Investors have not been paying enough attention to physical climate risks, as opposed to the risks posed by steps to combat climate change, according to Schroders.
With temperature rises lagging increases in greenhouse gas concentrations in the atmosphere by around 40 years, further disruption from the effects of changing weather patterns looked unavoidable, the asset manager said in a new report.
This meant bigger risks to physical assets and infrastructure.
With the exception of the energy sector, companies generally showed an appreciation of the risks posed by the disruptive impacts of physical climate change, wrote authors Andy Howard and Marc Hassler.
Investors, however, had paid limited attention to physical climate risks, which seemed “remiss”, it said.
More attention had been paid to the impacts of steps to limit temperature rises – typically referred to as “transition risks” – but these risks “rely on action to combat climate change that is far from assured”, argued the asset manager.
Its latest climate change tracking analysis found that the pace of global warming was still double the target under the Paris Agreement because global action to limit its impact was still too slow.
Howard, Schroders’ head of sustainable research, said that the order of magnitude was smaller with physical climate risks than in the case of transition risks, “but on the other hand we do know this is happening, we know it’s already playing out in front of us”.
“When we talk about the risk of carbon pricing hitting $100 a tonne, that’s a risk we can’t yet say is going to happen,” he said. “We can say that it will need to happen or that it should happen, but the reality is that you can’t assume it’s baked in and a definite outcome.”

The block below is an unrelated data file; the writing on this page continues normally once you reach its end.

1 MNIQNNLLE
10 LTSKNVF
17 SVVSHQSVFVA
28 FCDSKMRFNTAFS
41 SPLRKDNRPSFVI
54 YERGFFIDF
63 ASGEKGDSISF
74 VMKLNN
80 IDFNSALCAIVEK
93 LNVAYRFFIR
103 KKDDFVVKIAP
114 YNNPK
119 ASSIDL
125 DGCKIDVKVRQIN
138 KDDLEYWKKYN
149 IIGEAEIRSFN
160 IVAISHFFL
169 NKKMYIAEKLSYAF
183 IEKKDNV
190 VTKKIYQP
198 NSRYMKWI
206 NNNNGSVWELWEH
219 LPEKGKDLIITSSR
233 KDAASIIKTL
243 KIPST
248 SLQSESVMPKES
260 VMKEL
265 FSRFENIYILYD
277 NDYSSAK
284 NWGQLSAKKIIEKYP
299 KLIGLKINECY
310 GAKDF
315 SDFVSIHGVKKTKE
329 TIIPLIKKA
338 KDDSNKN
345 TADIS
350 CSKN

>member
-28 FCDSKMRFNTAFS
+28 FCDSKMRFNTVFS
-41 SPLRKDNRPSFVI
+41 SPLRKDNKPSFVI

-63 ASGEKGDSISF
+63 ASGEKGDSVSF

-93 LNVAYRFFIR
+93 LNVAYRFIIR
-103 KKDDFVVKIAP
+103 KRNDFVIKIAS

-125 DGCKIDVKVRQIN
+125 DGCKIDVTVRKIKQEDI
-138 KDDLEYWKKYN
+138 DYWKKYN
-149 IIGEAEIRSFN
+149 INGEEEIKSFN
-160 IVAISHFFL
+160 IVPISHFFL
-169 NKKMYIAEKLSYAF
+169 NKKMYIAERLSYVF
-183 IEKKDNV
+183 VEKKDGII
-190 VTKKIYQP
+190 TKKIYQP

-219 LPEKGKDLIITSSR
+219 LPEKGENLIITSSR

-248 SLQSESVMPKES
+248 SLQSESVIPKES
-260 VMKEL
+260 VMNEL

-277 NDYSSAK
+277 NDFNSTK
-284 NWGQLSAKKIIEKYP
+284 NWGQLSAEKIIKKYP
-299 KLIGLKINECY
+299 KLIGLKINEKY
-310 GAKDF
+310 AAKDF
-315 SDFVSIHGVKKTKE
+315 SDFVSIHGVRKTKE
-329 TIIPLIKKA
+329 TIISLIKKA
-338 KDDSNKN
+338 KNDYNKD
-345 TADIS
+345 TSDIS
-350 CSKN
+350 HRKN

Based on an analysis of around 11,000 listed companies across the world, Schroders found that 1-1.5% of value was exposed to physical climate risks across equity markets.
Overall risk exposures can be gauged from the impact on equity indices
This aggregate figure masked a range of risk exposures, said Howard, with some companies having more than 10% of value at risk and others not exposed to physical climate risk at all.
The oil and gas, utilities and basic resources sectors were the most exposed to the physical impact of climate change, while technology, personal and household goods, and healthcare were the least exposed sectors.
The asset manager came up with the figures by calculating what companies would have to pay to insure their physical assets against hazards caused by rising global temperatures and weather disruption. This implied cost was then compared with companies’ market values.
“By putting a price on the cost of ‘neutralising’ climate damage we create an objective assessment of the impact on corporate valuations,” said Howard and Hassler in their report.
It was unaware of any companies that had taken out multi-decade climate insurance, but defended its approach as “a robust way to gauge physical risk exposures, and… commonly used to answer other investment questions”.
Schroders is not the first asset manager to warn about overlooking physical climate risks.
Nicolas Moreau, CEO of DWS – formerly known as Deutsche Asset Management – has argued that investors should pay more attention to physical climate risks “with some urgency”. The asset manager has teamed up with a California-based climate intelligence advisory firm to assess companies’ exposure to catastrophic climate events.